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Binda's Story

Created by potrace 1.16, written by Peter Selinger 2001-2019

“I can’t say enough to praise the way they helped us and our father."

Hari Singh Sewak was cared for at home by Thames Hospice’s Palliative Care Response Team in the last few weeks of his life, following a long battle with Alzheimer’s Disease. His daughter, Binda, reflects on her father’s extraordinary life and shares her experiences of the support provided by the Hospice.

Binda Sewak is one of four children born to devoted parents, Hari Singh Sewak and his wife. The young couple emigrated from East Africa to the UK in 1967 for a better and more stable future for their children.

Binda says: “My parents arrived with very little but built themselves up from nothing. My father was a very proud man and sacrificing his identity, religion and culture was not an option when he arrived in the UK.”

Hari originally trained as a teacher in East Africa, but he and his wife first secured roles in local factories in Slough. Eventually Hari moved back into the teaching profession at Langley Wood School.

After many successful years teaching, Hari retired and became a Community Education Officer in the Department for Education in Slough, helping minority ethnic groups navigate the education system. He was also a founding member of the Khalsa Primary School in Slough. Binda explains: “Dad became very ill in the early 2000s with pancreatitis and he really thought that was it. He had a big vision that he wanted to leave behind a legacy, so, he worked with the Department of Education to found a Sikh faith school, the Khalsa Primary school. The school is now Ofsted rated ‘outstanding’.”

Hari’s funeral was held at the school and over 500 members of the community attended to pay their respects. Binda adds: “It was amazing to hear so many stories from the community about how our father had influenced different people’s lives in so many ways.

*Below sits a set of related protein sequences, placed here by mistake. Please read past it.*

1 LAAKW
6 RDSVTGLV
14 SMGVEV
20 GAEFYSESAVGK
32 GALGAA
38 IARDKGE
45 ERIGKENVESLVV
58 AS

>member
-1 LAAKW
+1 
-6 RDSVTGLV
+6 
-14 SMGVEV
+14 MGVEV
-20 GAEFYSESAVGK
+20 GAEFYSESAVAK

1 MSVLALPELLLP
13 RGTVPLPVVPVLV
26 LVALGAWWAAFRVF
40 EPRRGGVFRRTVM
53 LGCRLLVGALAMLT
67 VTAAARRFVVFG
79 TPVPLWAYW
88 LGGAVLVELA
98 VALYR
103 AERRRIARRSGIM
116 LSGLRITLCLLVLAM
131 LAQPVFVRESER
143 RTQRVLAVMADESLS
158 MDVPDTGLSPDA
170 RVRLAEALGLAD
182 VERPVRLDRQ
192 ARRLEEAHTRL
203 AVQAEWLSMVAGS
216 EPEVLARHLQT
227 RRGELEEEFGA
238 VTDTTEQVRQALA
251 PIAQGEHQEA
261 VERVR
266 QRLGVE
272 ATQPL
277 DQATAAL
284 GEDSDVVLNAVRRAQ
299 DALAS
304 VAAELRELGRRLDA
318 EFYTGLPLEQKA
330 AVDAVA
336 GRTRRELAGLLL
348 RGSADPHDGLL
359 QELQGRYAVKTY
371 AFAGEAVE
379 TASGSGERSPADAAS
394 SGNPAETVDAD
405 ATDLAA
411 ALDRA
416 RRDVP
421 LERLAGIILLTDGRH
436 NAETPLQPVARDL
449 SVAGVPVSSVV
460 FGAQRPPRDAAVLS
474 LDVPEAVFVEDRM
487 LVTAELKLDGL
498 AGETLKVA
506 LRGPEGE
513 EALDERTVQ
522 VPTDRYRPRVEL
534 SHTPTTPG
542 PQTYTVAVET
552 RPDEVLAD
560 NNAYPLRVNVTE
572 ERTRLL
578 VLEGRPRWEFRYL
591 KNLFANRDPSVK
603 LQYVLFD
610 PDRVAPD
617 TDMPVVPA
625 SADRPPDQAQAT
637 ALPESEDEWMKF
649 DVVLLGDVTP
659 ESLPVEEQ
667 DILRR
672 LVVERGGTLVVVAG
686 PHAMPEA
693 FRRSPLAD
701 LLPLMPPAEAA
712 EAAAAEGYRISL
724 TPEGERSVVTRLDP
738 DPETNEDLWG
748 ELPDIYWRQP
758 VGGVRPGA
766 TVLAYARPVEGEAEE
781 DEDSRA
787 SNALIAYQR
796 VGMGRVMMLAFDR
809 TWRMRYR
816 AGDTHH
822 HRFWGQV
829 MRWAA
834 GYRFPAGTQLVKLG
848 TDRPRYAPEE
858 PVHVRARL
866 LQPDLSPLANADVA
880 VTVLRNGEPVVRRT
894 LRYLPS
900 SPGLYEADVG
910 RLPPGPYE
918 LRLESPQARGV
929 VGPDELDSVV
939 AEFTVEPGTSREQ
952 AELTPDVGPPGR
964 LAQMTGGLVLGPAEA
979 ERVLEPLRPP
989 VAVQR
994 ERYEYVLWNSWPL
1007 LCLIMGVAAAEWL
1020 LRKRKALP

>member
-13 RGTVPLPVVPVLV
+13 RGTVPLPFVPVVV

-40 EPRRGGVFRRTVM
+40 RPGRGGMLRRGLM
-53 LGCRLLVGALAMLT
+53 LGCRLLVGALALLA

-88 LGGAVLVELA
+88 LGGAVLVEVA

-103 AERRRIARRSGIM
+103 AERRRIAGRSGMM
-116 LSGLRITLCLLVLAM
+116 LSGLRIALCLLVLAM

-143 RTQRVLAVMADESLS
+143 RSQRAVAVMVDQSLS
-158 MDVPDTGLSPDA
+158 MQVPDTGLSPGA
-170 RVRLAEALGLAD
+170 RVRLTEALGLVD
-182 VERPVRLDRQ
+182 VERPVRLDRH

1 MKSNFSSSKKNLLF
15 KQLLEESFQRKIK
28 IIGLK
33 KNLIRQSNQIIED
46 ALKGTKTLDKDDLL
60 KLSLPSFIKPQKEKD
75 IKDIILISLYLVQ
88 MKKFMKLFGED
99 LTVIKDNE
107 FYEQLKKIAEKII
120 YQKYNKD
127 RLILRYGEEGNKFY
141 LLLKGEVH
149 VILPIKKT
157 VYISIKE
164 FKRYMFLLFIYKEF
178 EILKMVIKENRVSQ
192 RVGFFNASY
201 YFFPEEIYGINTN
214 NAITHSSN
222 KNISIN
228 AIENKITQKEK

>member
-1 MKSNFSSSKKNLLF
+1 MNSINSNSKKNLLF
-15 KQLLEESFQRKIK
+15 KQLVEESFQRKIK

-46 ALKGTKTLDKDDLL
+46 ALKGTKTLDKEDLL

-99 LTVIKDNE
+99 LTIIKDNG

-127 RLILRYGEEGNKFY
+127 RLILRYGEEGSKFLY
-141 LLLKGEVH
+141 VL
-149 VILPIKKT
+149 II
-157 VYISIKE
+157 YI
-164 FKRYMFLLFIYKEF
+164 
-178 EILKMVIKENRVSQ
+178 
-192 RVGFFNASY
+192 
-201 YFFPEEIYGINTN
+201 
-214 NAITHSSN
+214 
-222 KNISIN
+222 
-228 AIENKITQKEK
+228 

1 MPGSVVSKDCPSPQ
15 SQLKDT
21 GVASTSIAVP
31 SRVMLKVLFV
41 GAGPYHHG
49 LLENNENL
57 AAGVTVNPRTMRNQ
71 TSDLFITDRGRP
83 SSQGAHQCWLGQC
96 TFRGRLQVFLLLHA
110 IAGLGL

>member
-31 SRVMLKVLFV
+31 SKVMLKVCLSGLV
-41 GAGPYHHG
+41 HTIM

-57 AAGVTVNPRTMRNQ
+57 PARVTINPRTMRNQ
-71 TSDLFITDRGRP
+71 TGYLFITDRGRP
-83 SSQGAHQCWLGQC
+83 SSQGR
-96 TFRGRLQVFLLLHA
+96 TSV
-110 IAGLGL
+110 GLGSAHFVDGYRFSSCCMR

“Our surname Sewak stems from the Panjabi word ‘seva’, which means to serve. That is how my Dad saw himself, an agent of service to the community.”

Hari was referred by his GP to Thames Hospice when his condition rapidly deteriorated.

Binda says: “The Thames Hospice Palliative Care Response Team were amazing. Their care was very dignified. They spoke to my dad directly and respectfully which was really important to us.”

“What really stood out for me was the freedom we were given to call the Hospice Telephone Advice Line any time of day or night and they would send one of the team out to Dad’s house. The Hospice helped alleviate that little bit of stress.”

Hari passed away at home on the morning of 24 February 2020, aged 84 years old. Binda says: “With Alzheimer’s disease you say goodbye twice. We lost dad when he became a shadow of his former self, when he stopped speaking and couldn’t remember who we were. We then lost him again when he passed away.”

On the morning of his passing, Binda explains how she was unable to be by his side: “It hasn’t stuck with me that I wasn’t there at the end because I got to say my goodbye already. That preparatory work with the Hospice staff in that dignified way really helped me personally to be prepared for the end.

“Everyone we interacted with from the Hospice were simply amazing; extremely compassionate and empathetic, very humble and caring. They were so emotionally aware and emotionally in touch with us.

“I can’t say enough to praise the way they helped us and our father to have a very dignified passing.”

When the coronavirus pandemic hit the UK, Thames Hospice sent out a plea on the local radio station for digital devices to keep patients in touch with their loved ones, whilst lockdown measures were in place and visiting hours were restricted.

Binda works at Microsoft, and through her business contacts sourced some laptops to donate to the Hospice so that the patients on the Inpatient Unit could talk to their loved ones through online communication tools. She says: “You had been so pivotal in the support of my father, I wanted to give something back.

“At Microsoft we promote the culture of giving back to the community. This also aligns to my father’s and our family’s values.

“I wanted to help Thames Hospice in their hour of need, just as you had helped both my father and my family in ours.”

Make a difference

We rely on the generosity of our amazing community, whose support enables us to provide the best possible end-of-life care for local people. It costs £12 million every year to keep our Hospice running - through charitable support we need to raise over 50% of the funds required annually to provide our services free of charge, 365 days a year, to the people who need us most.

We’ve never needed you, our wonderful supporters, more than we need you today. Please donate what you can to help keep hospice care available for those in desperate need.

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Created by potrace 1.16, written by Peter Selinger 2001-2019

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